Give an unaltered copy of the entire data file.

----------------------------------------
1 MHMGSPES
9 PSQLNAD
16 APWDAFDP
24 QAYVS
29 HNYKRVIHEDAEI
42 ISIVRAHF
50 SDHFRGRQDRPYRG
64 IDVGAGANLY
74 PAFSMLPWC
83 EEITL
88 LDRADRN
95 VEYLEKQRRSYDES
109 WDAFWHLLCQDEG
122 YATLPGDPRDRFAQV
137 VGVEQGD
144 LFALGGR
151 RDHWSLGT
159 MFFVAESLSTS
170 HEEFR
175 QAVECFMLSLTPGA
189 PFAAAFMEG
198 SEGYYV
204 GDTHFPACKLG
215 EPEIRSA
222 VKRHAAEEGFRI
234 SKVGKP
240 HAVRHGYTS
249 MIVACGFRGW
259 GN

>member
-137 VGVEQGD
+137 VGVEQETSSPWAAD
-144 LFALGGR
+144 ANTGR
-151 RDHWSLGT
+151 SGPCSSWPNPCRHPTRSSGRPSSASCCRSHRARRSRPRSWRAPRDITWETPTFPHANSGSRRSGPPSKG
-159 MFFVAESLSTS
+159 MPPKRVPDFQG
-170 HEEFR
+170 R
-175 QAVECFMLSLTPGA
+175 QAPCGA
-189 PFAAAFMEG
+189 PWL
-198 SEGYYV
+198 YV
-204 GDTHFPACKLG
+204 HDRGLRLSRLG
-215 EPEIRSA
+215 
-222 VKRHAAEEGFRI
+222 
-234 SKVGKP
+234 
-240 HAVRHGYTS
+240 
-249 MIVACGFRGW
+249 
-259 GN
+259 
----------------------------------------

1 MHMGSPES
9 PSQLNAD
16 APWDAFDP
24 QAYVS
29 HNYKRVIHEDAEI
42 ISIVRAHF
50 SDHFRGRQDRPYRG
64 IDVGAGANLY
74 PAFSMLPWC
83 EEITL
88 LDRADRN
95 VEYLEKQRRSYDES
109 WDAFWHLLCQDEG
122 YATLPGDPRDRFAQV
137 VGVEQGD
144 LFALGGR
151 RDHWSLGT
159 MFFVAESLSTS
170 HEEFR
175 QAVECFMLSLTPGA
189 PFAAAFMEG
198 SEGYYV
204 GDTHFPACKLG
215 EPEIRSA
222 VKRHAAEEGFRI
234 SKVGKP
240 HAVRHGYTS
249 MIVACGFRGW
259 GN

>member
-137 VGVEQGD
+137 VGVEQETSSPWAAD
-144 LFALGGR
+144 ANTGR
-151 RDHWSLGT
+151 SGPCSSWPNPCRHPTRSSGRPSSASCCRSHRARRSRPRSWRAPRDITWETPTFPHANSGSRRSGPPSKG
-159 MFFVAESLSTS
+159 MPPKRVPDFQG
-170 HEEFR
+170 R
-175 QAVECFMLSLTPGA
+175 QAPCGA
-189 PFAAAFMEG
+189 PWL
-198 SEGYYV
+198 YV
-204 GDTHFPACKLG
+204 HDRGLRLSRLG
-215 EPEIRSA
+215 
-222 VKRHAAEEGFRI
+222 
-234 SKVGKP
+234 
-240 HAVRHGYTS
+240 
-249 MIVACGFRGW
+249 
-259 GN
+259 